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Monday, July 12, 2004
Self-Taught Pilot Going to Space
Competitors and organizers of the Ansari X Prize -- the international race to create and fly a privately financed rocket ship for space tourists -- like to talk about launching a new era of barnstorming.
Like during the early days of aviation, they see pilots at the controls of experimental craft taking to the heavens by the dozens or hundreds. Mike Melvill became the first people's astronaut last month when he flew Burt Rutan's SpaceShipOne to an altitude of 100 kilometers over Mojave, California. That marked the first time a civilian pilot at the controls of a privately built spacecraft had flown to space.
Now, a self-taught Canadian engineer leading a group of volunteers is determined to become space barnstormer No. 2.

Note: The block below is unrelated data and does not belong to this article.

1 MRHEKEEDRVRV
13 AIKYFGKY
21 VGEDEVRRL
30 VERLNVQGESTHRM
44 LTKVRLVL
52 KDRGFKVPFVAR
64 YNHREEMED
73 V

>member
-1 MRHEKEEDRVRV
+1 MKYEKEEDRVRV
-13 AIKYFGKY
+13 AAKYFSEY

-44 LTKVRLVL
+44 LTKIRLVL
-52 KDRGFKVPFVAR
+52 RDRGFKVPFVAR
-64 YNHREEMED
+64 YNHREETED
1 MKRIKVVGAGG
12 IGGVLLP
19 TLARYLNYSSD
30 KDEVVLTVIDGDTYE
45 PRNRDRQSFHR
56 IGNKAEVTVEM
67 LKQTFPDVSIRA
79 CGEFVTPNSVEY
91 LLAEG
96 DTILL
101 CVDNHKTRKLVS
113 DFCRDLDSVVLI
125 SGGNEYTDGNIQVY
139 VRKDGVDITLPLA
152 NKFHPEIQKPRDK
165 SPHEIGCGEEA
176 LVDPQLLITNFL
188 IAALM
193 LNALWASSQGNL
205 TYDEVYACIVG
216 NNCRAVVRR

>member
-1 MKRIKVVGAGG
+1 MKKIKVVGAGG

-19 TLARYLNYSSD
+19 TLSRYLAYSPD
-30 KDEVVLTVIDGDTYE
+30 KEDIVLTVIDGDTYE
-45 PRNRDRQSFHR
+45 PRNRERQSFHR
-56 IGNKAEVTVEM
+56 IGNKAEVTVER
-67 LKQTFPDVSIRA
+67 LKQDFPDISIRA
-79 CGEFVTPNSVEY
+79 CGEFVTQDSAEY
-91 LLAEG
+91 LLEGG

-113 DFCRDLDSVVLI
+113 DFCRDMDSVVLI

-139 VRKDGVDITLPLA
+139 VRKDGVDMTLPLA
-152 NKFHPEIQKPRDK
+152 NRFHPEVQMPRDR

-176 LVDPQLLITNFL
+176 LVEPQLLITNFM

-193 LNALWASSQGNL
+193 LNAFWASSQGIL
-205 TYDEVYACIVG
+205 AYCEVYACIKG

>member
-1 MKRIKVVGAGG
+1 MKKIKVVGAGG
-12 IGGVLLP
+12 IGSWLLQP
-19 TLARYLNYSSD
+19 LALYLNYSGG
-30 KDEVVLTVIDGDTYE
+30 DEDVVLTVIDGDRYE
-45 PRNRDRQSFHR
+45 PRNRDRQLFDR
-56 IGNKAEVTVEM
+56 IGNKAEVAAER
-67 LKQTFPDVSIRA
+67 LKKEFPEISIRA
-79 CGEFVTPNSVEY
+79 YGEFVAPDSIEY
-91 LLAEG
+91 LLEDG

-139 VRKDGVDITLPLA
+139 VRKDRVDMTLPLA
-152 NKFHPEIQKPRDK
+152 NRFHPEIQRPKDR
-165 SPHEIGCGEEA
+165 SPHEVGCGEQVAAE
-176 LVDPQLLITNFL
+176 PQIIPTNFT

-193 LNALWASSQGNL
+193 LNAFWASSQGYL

Melvill's feat made Rutan's team the favorite to win the X Prize's $10 million jackpot when it launches its next flight later this year. But so far, no one has publicly given the required 60-day notice for a prize attempt. And Brian Feeney, the leader of a Canadian team that plans to blast a spherical capsule called Wild Fire into space, says he'll give SpaceShipOne a run for its money.
Last time Brian Feeney claimed he was going to announce launch plans at an event, he didn't, but as Scaled gets ready to fly, he doesn't really have any choice if he wants to be in the competition. July 21 should be interesting.
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